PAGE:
Another way to dive into oil price investing is through oil futures. You can buy oil commodity futures on the New York Mercantile Exchange. These are riskier investments and you need a large investment to get into the market. Typically, you’ll succeed with these investments if you follow the oil commodity futures market carefully and can predict oil price patterns over time. A high volume is traded on a daily basis, and you can make a huge profit if you know how to correctly play the market.

Master Limited Partnerships

When it comes to oil price investing, Master Limited Partnerships are like stocks, except that you don’t get any input as to how a corporation is being managed and operated. You are a limited partner, however, you still get to reap the benefits of making money if the stock does well.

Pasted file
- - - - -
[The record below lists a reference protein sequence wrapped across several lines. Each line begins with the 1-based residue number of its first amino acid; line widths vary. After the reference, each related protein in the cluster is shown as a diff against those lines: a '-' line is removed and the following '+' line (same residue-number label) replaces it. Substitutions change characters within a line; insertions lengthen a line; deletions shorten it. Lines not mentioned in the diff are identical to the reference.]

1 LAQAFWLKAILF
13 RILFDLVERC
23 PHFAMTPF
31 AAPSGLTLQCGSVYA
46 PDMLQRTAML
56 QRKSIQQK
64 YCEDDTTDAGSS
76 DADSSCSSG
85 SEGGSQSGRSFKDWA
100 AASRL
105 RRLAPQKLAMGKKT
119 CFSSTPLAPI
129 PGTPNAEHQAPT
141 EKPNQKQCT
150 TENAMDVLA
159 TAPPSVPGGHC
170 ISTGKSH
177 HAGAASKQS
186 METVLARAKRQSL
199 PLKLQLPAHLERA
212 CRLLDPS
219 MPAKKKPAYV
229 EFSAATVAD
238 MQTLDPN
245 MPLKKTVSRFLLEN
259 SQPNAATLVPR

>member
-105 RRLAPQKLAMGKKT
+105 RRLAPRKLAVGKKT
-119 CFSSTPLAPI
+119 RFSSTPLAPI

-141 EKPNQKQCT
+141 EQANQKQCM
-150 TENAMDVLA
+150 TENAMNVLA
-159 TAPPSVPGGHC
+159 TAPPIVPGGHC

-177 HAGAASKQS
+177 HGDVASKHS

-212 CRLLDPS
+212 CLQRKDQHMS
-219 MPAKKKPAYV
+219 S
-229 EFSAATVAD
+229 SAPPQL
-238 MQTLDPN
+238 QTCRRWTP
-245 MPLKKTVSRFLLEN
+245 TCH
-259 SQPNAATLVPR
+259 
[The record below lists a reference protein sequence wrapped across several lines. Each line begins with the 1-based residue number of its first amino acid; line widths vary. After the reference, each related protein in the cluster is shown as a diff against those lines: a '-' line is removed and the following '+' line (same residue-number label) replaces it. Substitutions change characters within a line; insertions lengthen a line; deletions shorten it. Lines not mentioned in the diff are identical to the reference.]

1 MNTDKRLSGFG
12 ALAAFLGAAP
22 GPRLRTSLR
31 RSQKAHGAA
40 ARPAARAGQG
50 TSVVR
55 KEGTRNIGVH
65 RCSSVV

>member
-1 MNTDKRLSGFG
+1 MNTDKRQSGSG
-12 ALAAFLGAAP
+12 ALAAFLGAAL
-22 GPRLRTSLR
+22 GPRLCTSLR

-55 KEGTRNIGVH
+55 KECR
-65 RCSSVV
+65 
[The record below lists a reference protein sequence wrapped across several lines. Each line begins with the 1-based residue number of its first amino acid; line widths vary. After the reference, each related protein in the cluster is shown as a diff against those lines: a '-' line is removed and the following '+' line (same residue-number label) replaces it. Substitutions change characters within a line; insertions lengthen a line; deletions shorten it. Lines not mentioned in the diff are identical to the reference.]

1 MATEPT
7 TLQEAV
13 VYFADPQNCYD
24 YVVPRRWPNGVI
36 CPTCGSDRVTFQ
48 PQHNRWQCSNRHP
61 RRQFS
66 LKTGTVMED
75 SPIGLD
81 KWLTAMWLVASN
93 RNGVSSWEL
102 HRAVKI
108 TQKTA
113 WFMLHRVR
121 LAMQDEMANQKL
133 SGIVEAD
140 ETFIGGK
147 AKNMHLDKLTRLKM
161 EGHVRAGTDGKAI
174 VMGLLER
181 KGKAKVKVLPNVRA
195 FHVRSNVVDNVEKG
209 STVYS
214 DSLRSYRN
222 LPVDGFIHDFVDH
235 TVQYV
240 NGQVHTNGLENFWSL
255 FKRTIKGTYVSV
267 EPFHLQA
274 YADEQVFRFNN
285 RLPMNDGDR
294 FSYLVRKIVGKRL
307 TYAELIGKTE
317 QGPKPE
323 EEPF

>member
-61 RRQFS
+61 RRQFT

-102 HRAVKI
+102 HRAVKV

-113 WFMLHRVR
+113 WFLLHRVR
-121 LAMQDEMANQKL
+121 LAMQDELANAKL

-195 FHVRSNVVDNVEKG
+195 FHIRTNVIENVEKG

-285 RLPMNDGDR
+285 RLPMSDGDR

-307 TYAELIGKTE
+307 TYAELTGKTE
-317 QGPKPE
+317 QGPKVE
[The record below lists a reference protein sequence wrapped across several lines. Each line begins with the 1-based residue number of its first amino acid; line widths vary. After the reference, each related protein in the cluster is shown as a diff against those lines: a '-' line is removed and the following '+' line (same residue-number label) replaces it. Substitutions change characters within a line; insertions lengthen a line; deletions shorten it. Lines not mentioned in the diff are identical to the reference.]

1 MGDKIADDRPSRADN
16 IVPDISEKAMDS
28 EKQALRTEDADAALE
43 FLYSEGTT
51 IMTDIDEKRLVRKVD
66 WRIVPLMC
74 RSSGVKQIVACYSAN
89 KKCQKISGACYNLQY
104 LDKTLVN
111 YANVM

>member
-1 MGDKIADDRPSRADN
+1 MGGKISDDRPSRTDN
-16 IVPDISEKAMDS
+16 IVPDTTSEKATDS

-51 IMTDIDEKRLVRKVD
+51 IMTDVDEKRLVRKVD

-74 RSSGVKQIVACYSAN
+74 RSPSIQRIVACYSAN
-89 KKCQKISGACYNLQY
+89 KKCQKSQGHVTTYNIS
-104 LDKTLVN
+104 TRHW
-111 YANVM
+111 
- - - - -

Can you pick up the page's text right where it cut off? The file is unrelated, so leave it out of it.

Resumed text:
Exchange Traded Funds

An exchange-traded fund, which is an investment fund that is traded on the stock exchange, is another way to get into oil price investing. It is also one of the easiest ways to get started and carries much less risk that oil futures. ETFs, which include United States Oil Fund (USO), Invesco DB Oil Fund (DBO), and ProShares Ultra Bloomberg Crude Oil (UCO), are a combination of oil futures and oil stocks. Shares are generally less expensive. USO is currently trading around 15.19 a share, and DBO is at 13.30. Some provide dividends while others do not. With ETFs, you’ll have a more diversified oil price investing portfolio and you won’t be putting all your eggs into one basket.

2. You Must Do Your Research on the Best Oil Stocks to Purchase


Now that you know all about oil price investing, you can determine which way or ways you can begin to bulk up your oil portfolio. If you decide to invest in oil stocks, you will need to thoroughly investigate the companies you’re going to be buying shares from.